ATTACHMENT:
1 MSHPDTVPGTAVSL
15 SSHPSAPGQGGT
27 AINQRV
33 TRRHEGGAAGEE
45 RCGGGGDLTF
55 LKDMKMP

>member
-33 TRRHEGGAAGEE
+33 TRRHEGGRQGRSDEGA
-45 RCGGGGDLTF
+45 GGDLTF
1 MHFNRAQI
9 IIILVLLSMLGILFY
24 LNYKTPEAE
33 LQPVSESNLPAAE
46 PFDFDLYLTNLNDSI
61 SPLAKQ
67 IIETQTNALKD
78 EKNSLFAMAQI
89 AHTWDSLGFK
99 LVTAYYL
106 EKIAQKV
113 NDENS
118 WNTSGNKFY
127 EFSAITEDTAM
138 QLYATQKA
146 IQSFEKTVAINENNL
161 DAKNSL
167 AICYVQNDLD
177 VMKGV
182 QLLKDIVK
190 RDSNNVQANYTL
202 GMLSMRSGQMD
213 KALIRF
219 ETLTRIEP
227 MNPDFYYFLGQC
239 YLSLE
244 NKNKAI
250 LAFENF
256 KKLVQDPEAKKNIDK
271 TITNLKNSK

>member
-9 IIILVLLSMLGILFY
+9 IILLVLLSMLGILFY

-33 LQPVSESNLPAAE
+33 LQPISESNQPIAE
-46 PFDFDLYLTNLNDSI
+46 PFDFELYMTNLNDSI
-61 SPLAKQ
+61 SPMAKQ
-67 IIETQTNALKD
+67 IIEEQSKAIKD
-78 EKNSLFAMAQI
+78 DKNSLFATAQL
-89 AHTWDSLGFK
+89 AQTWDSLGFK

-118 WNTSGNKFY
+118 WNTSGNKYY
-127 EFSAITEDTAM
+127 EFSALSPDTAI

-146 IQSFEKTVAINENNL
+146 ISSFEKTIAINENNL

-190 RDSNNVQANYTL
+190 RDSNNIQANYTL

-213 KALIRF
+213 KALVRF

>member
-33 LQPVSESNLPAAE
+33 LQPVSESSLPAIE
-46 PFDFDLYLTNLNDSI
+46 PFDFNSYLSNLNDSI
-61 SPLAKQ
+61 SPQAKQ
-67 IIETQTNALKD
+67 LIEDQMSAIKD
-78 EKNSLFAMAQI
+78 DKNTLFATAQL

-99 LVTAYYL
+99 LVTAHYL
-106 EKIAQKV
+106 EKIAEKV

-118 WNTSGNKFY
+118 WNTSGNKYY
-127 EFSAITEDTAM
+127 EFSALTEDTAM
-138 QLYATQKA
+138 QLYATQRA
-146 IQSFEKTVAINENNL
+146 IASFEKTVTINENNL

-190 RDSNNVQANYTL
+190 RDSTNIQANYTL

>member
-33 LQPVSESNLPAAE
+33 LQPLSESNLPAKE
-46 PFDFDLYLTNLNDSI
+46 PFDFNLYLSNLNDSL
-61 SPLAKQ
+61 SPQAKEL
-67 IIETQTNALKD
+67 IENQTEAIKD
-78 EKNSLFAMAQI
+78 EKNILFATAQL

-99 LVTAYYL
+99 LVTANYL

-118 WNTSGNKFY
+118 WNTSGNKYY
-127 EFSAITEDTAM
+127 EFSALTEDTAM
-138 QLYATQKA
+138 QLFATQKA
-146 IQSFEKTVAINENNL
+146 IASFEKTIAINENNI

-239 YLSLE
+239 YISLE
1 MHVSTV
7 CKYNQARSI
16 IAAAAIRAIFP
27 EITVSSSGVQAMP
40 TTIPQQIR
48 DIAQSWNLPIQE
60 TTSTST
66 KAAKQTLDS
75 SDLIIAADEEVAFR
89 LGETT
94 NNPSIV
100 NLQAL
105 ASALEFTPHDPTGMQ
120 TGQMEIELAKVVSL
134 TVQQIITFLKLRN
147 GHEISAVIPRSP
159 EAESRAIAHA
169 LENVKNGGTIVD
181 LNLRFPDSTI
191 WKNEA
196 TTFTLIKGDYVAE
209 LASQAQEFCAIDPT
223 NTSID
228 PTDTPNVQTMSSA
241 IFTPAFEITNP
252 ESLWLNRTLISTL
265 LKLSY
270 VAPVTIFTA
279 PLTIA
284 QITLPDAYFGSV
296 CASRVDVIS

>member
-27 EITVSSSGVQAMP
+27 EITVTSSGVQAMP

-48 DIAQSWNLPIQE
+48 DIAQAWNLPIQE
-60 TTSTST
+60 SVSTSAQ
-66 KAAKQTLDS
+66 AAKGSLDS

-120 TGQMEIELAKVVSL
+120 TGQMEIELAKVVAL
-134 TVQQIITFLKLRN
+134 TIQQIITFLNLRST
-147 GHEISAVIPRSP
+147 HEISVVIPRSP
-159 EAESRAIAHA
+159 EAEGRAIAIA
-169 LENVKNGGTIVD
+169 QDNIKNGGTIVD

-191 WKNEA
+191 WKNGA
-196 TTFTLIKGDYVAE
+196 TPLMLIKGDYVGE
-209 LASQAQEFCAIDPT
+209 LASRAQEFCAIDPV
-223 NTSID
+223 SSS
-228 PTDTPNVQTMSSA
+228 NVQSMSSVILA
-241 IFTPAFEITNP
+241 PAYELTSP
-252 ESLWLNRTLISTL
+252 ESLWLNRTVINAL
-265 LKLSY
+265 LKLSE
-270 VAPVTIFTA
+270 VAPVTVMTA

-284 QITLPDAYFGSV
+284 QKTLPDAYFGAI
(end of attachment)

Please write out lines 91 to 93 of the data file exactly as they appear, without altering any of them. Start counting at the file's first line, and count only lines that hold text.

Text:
+190 RDSTNIQANYTL

>member
-33 LQPVSESNLPAAE